Excerpts from “The Day My Life was Changed”
By Wendell Bird Johnson
“…My thoughts return again to a beautiful summer day in August 1964. The sun rose early on a day assured to be very hot but ideal for farm work. It was the time of year we harvested the straw and the hay and I was working for a local farmer on the bench in Mapleton, Utah.
We had put in a very productive day, and since the afternoon was so hot, we decided to go to our favorite swimming hole up in the dry lands on the bench. An irrigation canal brought life to this part of the country, and in a clay embankment the water had washed away a small swimming hole, where, for generations, boys had found pleasure cooling off during the hot days of July and August. On the east side of the hole was an embankment perhaps ten feet high. As I stood atop it that afternoon in 1964, a summer thunderhead was rolling slowly toward the bench, creating a rather ominous atmosphere.
I looked down into the water and a strange shiver came over me. Not pausing to wonder about it, I set my position and lunged forward in what was supposed to be a shallow dive, but for some uncanny reason I turned in midair and arched straight down toward the small shelf of clay that lay underneath the water. At the time I could not see this shelf because the water was kind of muddy; but suddenly with all the force of my body, I rammed into the bottom.
The impact, I later learned, was sufficient to fracture my neck and sever my spinal cord. The thoughts that flooded my head were so many and so multiplied that I can’t recall now what they were, but I remember realizing that a person’s life really does pass before his eyes during the fleeting moments that seem to precede the end. I was filled with panic, shock, and confusion of a kind that cannot be described. Only those who have experienced such a moment of dreadful finality can really understand.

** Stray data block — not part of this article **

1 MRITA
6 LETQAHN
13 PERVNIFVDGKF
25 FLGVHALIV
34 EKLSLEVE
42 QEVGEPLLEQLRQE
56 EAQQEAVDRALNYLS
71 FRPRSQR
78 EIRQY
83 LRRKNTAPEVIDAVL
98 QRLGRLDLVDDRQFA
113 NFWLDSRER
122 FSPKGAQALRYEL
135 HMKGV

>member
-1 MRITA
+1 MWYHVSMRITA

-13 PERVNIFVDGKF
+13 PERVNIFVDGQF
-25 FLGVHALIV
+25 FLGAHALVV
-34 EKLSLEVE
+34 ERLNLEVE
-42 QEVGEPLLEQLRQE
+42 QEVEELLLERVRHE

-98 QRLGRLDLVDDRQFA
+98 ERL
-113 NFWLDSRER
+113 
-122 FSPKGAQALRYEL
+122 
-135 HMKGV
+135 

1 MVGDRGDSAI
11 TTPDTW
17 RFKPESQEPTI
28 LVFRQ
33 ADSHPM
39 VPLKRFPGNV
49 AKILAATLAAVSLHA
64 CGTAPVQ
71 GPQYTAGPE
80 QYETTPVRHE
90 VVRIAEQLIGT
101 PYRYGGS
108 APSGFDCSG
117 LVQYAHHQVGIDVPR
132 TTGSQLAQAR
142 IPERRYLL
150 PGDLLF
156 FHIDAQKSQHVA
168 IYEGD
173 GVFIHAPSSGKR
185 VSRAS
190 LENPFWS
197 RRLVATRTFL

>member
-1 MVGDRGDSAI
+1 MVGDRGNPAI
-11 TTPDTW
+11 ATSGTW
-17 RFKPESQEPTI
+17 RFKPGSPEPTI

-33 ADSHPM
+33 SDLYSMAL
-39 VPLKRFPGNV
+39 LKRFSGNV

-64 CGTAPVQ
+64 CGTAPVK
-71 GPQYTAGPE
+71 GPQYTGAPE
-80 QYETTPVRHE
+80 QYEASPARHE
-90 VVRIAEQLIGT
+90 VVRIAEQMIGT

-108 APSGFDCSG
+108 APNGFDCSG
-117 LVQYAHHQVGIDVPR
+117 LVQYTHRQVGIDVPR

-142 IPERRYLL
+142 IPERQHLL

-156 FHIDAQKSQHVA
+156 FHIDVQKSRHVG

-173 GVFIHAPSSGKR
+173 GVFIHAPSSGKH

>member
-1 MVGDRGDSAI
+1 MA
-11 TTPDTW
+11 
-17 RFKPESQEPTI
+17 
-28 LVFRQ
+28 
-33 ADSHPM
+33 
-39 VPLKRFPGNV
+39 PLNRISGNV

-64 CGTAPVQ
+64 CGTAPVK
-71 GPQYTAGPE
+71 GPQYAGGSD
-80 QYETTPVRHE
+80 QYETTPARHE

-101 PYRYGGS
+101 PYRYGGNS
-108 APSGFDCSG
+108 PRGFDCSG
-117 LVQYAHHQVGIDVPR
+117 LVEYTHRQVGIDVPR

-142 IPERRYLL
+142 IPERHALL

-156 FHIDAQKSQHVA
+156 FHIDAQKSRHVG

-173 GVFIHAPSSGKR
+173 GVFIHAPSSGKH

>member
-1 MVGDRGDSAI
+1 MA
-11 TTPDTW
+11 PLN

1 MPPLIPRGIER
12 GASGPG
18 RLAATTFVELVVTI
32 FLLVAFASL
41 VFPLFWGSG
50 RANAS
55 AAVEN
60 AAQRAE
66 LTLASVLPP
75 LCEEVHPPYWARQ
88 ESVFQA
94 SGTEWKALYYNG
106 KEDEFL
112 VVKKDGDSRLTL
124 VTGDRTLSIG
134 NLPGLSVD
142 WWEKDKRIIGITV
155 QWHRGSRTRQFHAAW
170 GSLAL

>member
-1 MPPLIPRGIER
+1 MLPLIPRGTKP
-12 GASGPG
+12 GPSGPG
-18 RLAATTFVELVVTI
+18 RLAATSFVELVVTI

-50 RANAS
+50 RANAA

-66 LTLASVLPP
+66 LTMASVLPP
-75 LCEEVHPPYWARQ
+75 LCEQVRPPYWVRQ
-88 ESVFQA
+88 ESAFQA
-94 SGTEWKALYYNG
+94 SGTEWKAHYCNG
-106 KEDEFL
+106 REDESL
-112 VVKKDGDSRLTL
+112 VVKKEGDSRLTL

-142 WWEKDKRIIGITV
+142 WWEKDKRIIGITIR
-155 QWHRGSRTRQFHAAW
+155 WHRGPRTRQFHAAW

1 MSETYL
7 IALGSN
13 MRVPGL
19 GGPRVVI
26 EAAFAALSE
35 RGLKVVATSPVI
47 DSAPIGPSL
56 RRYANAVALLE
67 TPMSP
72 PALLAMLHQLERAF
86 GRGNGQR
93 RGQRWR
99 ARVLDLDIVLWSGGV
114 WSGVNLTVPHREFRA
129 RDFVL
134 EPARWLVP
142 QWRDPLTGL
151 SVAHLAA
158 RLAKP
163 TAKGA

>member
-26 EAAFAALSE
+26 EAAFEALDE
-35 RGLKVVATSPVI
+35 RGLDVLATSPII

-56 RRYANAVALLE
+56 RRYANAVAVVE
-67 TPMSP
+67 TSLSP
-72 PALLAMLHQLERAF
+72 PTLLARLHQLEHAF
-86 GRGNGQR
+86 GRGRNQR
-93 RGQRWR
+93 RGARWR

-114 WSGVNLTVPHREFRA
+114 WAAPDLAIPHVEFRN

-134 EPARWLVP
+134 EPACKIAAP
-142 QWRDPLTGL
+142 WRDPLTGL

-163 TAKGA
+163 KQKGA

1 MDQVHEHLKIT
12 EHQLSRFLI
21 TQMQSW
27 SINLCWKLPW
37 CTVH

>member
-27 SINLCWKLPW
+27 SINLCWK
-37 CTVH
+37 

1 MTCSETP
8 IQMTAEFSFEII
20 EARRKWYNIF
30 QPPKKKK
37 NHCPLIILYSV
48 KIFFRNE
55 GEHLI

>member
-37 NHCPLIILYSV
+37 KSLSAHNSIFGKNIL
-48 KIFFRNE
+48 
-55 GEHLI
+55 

As the strong currents dragged me toward the bottom I suddenly realized that every sensation I had ever known now existed only in my memory. From the neck down, my body was totally paralyzed. It was as if a giant circuit breaker had been pulled, rendering my body helpless.
I had a growing awareness of the seriousness of my position. I was paralyzed, forced to the bottom, and unable to move a muscle to get to the surface. At this age we don’t live in fear of death or in fear of anything; we believe that youth is to be lived. But I encountered thoughts down there that awakened me from my impression that my life was indestructible at the early age of sixteen.
To try to struggle and have nothing happen, to try to swim – to move my arms and legs in a natural swimming movement- and to have no response, and to be cut off from any sensation from my body whatsoever were almost too much to bear. I knew I was within seconds of drowning.
As I tumbled helplessly with the current, my mind became clouded. A humming sound – a rushing in my ears – began to grow and grow and then to fade slowly, and I had resigned myself to the fact that death was very near. Suddenly I began to float to the surface! vaguely I could see daylight and could feel a lifting sensation, as my friend who had been working with me that day pulled me from the water. The urge to take a breath while underwater had been intense, and the feeling of relief as my bursting lungs drank in the air was almost overwhelming. Seven of my friends came down to the water, carried me up the bank carefully, and laid me down in the middle of the nearby dirt road.
I looked down at my body. Though it was still a part of me, I could not feel it. It was unreal. My body and soul had been stunned beyond belief, and through my excruciating emotions I hoped that all this would be over soon. Little did I know that in some respects, an endless nightmare had just begun.
The Mapleton ambulance, a blue Edsel, was not the best in the world. After I had been lifted into it, the engine wouldn’t start, and we had to be pushed down the road until it turned over. I had always hated the sound of sirens wailing the news of another’s misfortune. This siren announced my own tragedy and ushered me unwillingly into an experience that few ever encounter.